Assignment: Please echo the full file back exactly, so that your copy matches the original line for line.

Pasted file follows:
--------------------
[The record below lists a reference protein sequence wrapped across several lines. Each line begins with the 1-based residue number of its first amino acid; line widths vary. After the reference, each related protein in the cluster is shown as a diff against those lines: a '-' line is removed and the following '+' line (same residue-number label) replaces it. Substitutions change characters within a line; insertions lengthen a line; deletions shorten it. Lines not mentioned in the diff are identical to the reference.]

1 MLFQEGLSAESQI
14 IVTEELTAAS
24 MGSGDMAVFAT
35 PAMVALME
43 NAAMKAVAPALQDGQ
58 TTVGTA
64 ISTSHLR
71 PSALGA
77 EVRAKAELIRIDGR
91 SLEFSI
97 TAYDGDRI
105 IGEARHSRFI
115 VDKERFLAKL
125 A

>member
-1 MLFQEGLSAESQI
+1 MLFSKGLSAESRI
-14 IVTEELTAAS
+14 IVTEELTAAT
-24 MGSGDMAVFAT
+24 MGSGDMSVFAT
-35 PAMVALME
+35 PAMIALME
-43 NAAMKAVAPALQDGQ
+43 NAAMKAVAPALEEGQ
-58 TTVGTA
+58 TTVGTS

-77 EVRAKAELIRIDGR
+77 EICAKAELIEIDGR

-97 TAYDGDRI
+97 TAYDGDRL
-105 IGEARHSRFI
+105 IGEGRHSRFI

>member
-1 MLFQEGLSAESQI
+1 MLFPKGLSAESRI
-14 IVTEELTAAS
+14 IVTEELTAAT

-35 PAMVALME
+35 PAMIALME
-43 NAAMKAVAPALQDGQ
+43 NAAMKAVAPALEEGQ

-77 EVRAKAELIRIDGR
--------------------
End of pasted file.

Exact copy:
[The record below lists a reference protein sequence wrapped across several lines. Each line begins with the 1-based residue number of its first amino acid; line widths vary. After the reference, each related protein in the cluster is shown as a diff against those lines: a '-' line is removed and the following '+' line (same residue-number label) replaces it. Substitutions change characters within a line; insertions lengthen a line; deletions shorten it. Lines not mentioned in the diff are identical to the reference.]

1 MLFQEGLSAESQI
14 IVTEELTAAS
24 MGSGDMAVFAT
35 PAMVALME
43 NAAMKAVAPALQDGQ
58 TTVGTA
64 ISTSHLR
71 PSALGA
77 EVRAKAELIRIDGR
91 SLEFSI
97 TAYDGDRI
105 IGEARHSRFI
115 VDKERFLAKL
125 A

>member
-1 MLFQEGLSAESQI
+1 MLFSKGLSAESRI
-14 IVTEELTAAS
+14 IVTEELTAAT
-24 MGSGDMAVFAT
+24 MGSGDMSVFAT
-35 PAMVALME
+35 PAMIALME
-43 NAAMKAVAPALQDGQ
+43 NAAMKAVAPALEEGQ
-58 TTVGTA
+58 TTVGTS

-77 EVRAKAELIRIDGR
+77 EICAKAELIEIDGR

-97 TAYDGDRI
+97 TAYDGDRL
-105 IGEARHSRFI
+105 IGEGRHSRFI

>member
-1 MLFQEGLSAESQI
+1 MLFPKGLSAESRI
-14 IVTEELTAAS
+14 IVTEELTAAT

-35 PAMVALME
+35 PAMIALME
-43 NAAMKAVAPALQDGQ
+43 NAAMKAVAPALEEGQ

-77 EVRAKAELIRIDGR